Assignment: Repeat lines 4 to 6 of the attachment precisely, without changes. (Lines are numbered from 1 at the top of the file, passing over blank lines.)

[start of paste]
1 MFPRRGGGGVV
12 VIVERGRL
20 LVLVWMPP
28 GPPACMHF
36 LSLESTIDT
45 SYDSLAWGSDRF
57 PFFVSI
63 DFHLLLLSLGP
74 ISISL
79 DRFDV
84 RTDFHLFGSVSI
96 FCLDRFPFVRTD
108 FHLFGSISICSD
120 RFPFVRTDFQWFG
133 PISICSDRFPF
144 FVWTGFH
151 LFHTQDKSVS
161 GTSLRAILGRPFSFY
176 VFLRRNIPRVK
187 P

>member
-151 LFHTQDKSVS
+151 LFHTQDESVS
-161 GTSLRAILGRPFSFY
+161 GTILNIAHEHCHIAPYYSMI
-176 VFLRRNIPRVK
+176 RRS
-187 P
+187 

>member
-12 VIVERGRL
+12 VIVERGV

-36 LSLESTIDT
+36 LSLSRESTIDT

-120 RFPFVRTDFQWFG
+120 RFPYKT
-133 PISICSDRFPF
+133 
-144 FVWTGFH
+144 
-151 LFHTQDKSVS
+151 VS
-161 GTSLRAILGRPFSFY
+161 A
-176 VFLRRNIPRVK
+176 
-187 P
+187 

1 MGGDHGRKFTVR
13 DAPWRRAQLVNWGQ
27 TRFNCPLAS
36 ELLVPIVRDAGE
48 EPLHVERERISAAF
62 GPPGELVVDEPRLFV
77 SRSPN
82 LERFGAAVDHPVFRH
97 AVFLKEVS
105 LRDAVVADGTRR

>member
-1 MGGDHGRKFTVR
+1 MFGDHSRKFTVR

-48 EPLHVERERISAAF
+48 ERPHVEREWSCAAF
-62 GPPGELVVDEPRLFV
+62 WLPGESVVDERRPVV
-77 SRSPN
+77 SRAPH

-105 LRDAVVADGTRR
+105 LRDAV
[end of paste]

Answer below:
28 GPPACMHF
36 LSLESTIDT
45 SYDSLAWGSDRF